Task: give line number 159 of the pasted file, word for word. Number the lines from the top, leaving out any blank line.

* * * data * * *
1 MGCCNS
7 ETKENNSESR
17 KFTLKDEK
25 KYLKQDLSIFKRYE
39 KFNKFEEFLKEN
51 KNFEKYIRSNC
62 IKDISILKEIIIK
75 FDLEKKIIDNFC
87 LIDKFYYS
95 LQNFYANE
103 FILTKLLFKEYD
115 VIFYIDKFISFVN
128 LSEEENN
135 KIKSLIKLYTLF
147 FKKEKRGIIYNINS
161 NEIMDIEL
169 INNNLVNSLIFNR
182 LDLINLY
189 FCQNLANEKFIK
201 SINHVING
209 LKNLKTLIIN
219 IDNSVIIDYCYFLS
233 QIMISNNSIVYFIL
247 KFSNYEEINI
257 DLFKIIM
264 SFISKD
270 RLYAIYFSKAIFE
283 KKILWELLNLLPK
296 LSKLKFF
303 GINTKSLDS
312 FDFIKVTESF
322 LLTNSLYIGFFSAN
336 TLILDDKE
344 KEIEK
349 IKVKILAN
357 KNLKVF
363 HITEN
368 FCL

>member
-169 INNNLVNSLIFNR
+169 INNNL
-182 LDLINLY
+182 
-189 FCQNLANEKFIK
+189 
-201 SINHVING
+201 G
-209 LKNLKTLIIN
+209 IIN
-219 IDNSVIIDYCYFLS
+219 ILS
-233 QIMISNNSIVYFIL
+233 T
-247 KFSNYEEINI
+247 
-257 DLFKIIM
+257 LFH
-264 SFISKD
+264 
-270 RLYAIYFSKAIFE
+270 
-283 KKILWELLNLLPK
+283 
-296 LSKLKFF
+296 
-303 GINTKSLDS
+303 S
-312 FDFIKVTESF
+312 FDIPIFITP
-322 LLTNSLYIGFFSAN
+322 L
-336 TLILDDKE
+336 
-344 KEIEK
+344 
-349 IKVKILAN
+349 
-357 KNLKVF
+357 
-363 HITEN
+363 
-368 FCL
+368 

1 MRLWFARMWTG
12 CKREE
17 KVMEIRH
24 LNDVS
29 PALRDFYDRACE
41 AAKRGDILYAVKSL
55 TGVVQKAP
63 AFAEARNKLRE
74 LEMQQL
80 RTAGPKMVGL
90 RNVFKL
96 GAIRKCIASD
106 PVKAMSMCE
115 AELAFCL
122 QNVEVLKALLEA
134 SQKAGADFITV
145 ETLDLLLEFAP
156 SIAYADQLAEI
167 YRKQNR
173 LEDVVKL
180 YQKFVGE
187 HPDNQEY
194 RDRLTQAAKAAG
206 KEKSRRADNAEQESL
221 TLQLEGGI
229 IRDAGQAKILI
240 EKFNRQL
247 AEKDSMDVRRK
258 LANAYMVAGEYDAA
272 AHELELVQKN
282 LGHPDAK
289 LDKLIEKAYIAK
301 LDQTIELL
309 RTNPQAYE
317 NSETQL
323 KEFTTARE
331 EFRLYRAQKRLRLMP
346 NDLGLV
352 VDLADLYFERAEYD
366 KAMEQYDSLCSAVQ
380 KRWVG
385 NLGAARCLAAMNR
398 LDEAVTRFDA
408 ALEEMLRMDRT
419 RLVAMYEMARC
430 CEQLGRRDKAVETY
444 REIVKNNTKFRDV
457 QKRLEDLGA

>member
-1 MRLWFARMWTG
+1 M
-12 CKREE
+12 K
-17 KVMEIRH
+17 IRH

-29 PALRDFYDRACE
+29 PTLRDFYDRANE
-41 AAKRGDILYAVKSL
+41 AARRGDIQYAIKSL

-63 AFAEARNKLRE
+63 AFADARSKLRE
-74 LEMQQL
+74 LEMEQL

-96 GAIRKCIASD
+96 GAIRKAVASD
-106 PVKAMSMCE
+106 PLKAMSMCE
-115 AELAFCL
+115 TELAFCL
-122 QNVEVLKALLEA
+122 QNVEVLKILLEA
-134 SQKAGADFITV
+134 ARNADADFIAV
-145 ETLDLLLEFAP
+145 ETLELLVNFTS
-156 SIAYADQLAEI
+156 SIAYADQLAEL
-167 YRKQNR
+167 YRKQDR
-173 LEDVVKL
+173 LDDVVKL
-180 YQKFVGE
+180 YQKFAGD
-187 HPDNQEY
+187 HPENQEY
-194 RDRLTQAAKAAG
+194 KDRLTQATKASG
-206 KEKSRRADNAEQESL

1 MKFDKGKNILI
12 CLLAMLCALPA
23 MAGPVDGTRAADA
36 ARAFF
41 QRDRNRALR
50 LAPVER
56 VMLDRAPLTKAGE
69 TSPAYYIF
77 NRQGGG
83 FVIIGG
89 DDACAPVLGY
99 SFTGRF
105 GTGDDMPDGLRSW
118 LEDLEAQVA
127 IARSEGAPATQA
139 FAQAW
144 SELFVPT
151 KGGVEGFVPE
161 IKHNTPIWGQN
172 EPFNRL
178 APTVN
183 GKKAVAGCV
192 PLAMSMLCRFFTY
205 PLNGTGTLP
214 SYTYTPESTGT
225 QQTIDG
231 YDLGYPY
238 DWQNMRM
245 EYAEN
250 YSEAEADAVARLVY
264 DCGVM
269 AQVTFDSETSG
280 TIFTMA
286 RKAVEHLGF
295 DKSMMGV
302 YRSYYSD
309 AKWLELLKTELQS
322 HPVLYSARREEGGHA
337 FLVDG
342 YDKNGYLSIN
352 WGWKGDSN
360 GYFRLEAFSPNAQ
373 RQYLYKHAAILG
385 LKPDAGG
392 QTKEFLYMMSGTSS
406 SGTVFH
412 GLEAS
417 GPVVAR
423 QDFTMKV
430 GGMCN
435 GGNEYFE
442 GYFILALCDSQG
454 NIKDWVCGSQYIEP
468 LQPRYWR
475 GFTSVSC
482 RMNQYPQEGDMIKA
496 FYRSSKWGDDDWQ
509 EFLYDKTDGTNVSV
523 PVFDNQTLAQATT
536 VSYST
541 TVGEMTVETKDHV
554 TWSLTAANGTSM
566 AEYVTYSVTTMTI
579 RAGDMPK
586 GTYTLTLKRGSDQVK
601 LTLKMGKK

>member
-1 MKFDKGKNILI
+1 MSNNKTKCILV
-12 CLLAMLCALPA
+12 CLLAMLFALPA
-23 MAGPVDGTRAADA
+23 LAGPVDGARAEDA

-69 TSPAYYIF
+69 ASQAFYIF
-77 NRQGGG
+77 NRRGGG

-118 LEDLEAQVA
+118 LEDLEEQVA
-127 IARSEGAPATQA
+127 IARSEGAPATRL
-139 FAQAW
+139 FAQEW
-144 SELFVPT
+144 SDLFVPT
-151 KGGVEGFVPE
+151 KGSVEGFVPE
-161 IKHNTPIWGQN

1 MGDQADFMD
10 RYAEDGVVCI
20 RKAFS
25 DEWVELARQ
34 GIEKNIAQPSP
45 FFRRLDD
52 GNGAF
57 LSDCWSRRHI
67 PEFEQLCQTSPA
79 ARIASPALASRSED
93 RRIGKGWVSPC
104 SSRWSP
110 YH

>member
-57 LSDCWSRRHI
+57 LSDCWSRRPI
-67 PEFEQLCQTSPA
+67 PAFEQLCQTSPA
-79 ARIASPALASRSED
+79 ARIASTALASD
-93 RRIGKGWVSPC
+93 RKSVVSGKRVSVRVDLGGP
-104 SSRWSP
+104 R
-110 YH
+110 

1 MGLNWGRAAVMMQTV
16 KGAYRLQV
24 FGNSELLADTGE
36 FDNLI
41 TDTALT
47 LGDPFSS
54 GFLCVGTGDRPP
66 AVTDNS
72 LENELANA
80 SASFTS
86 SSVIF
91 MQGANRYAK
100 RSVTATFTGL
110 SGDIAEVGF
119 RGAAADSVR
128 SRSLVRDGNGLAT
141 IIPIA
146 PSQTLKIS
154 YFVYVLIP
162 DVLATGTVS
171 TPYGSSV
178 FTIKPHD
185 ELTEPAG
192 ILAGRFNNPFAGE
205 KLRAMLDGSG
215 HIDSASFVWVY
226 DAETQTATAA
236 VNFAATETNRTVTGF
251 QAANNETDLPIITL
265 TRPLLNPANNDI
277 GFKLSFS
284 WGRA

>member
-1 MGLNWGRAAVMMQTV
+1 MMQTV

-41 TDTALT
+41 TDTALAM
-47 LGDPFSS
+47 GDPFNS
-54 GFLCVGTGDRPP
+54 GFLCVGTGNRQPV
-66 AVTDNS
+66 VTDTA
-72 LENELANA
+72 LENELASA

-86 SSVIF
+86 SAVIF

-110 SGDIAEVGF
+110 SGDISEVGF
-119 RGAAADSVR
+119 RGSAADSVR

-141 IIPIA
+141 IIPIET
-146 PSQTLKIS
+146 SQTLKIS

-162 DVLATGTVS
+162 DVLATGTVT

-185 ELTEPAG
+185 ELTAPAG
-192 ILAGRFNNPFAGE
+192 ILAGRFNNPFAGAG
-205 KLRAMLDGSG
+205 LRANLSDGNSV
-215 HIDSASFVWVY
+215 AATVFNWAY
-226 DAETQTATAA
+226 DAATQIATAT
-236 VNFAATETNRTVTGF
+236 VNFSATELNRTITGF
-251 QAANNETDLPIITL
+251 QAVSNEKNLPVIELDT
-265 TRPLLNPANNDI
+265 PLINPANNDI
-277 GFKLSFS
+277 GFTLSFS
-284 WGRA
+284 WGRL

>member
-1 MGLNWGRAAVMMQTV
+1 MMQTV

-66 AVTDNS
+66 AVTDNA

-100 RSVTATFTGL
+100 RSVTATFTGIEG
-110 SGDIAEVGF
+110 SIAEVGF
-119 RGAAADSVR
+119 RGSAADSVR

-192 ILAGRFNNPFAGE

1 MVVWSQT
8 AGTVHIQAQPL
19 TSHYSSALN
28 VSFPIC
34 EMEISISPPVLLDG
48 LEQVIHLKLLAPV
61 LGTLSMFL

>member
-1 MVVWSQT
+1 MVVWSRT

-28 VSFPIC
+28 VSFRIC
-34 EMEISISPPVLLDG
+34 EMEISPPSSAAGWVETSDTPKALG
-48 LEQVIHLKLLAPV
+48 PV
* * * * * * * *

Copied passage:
-156 SIAYADQLAEI